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Assessments performed on harder surfaces can_Jasper Verheul.pdf (5.94 MB)

Assessments performed on harder surfaces can misrepresent ACL injury risk

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posted on 2023-09-25, 12:39 authored by Holly Jones, Victoria H. Stiles, Jasper Verheul, Izzy MooreIzzy Moore

Changes in surface hardness are likely to alter an athlete’s movement strategy. Anterior cruciate ligament (ACL) injury risk assessments that are performed on a different surface to that used for training and competition may, therefore, not represent an athlete’s on-field movement strategies. The aim of this study was to examine the influence of surface hardness on multidirectional field sport athletes’ movement strategies in movements that are commonly used in ACL injury risk assessments (bilateral and unilateral drop jumps, and a cutting manoeuvre). Ground reaction forcesand three-dimensional lower limb kinematics were recorded from 19 healthy, male, multidirectional field sport athletes performing bilateral and unilateral drop jumps, and a 90° cutting task on Mondo track (harder surface) and artificial turf (softer surface). Continuous (statistical parametric mapping) and discrete analyses revealed alterations in vertical and horizontal braking forces and knee and hip moments between surfaces of different hardness in all three movements (p ≤ 0.05, d > 0.5). Injury risk assessments performed on a harder surface (e.g. Mondo track) can misrepresent an athlete’s risk of ACL injury compared to the same movements performed on a softer more cushioned surface that is typically used for training and/or matches (e.g. artificial turf).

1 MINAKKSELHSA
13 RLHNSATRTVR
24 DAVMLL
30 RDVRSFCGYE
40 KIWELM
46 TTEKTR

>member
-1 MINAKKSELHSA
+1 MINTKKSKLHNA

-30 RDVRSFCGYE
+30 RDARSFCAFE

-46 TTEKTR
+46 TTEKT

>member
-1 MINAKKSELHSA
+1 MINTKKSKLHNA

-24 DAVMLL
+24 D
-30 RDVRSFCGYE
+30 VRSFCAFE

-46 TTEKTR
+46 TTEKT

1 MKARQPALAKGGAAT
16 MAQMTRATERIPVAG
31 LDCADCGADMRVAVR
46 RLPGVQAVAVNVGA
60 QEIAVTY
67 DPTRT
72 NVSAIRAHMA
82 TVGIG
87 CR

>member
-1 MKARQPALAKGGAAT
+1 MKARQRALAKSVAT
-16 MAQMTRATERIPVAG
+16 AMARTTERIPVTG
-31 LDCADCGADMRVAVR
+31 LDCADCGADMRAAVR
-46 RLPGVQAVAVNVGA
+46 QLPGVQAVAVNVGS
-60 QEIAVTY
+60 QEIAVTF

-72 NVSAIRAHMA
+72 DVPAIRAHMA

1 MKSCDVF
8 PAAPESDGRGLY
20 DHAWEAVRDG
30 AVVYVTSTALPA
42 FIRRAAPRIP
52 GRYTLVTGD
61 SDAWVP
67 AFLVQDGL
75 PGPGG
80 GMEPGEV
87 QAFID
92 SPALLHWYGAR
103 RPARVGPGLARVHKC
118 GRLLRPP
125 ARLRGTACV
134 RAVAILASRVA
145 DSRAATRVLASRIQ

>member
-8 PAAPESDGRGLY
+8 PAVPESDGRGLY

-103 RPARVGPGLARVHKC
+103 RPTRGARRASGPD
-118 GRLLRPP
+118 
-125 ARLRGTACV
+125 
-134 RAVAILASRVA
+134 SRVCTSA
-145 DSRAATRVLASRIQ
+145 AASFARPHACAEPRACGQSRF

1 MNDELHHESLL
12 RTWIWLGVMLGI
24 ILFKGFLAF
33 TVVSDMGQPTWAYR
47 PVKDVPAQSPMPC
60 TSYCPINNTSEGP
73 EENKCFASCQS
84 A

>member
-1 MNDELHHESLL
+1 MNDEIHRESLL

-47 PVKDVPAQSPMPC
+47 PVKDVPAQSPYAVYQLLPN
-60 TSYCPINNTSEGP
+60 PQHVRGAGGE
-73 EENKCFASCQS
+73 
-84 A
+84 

This study was supported by the Knowledge Economy Skills Scholarships 2 (KESS2) which is an All-Wales higher-level skills initiative led by Bangor University on behalf of the HE sectors in Wales. KESS2 is partly funded by the Welsh government’s European Social Fund (ESF) competitiveness program for East Wales. Funding number [MEK334]



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Jones, H. S., Stiles, V. H., Verheul, J., & Moore, I. S. (2023) 'Assessments performed on harder surfaces can misrepresent ACL injury risk', Sports Biomechanics, 1-23. doi: 10.1080/14763141.2023.2223556

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Cardiff Met Affiliation

  • Cardiff School of Sport and Health Sciences

Cardiff Met Authors

Holly Jones Jasper Verheul Isabel Moore Izzy Moore

Cardiff Met Research Centre/Group

  • Applied Injury Science

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  • © The Authors


  • en

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